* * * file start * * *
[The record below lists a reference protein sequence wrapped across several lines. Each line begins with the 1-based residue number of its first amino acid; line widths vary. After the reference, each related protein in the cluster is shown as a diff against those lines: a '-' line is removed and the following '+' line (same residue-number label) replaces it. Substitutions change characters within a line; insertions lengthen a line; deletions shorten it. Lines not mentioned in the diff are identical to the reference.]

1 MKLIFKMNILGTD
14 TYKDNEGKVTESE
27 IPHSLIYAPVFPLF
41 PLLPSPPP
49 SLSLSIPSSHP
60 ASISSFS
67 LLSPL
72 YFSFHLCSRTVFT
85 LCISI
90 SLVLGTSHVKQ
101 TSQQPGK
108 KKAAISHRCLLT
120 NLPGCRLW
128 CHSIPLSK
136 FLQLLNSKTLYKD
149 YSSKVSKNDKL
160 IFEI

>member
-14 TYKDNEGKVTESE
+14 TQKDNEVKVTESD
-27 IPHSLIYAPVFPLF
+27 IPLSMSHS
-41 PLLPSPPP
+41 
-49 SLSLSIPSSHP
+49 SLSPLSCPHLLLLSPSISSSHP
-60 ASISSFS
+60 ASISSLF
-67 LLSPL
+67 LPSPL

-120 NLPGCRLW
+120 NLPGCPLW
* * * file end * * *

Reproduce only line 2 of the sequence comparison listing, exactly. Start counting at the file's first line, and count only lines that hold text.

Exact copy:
1 MKLIFKMNILGTD